You might be more of a control freak than you think

You are not responsible for others’ feelings and behaviors.  They are.  We grow up believing we are responsible because others blame us for their pain.  “It’s your fault I’m mad.”  “If you hadn’t done that, I wouldn’t feel this way.”  “You made me mad/upset.” “You make me crazy.”

→ This makes you believe you are in control of others’ emotions, and you learn that you want to avoid the shame results from another’s blame like the plague. You learn to alter your actions to avoid making someone “mad,” and being perceived as a disappointment or an instigator.

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Part I: Asking for what we need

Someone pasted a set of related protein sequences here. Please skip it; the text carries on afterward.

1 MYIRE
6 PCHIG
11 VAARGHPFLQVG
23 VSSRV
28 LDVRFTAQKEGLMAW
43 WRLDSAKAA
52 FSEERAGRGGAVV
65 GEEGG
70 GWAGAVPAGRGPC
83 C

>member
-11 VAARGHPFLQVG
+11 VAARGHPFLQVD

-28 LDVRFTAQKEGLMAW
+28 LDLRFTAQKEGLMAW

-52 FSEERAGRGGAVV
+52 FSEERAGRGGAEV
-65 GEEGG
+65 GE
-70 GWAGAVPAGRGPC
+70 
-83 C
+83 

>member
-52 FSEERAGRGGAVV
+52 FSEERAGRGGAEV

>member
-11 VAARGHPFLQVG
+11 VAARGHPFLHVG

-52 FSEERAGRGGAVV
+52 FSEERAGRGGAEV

Wouldn't it be great if people were as intuitive as animals?  They always seem to know when you need a cuddle, reassurance, or an overly enthusiastic greeting.  But people can't read our minds, as much as we think they should be able to if they really knew us.  Not the case though: they don't always intuitively know what we need.  They are not mind readers.  It gets even harder when we expect them to and we're constantly let down. 

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Over It

 Many agreed that they’re just over it--over the behaviors that go along with hustling, the yucky, slimy feelings that come when you know you're in the hustle, the energy drain and exhaustion.

Hustling to prove, perfect, please, placate, perform, and pretend to get approval and acceptance from others takes us out of a place of authenticity, or who we really want to be when we’re aligned with our values.  The hustle is exhausting, and what’s even worse, it doesn’t even produce happiness, fulfillment, joy, or connection.

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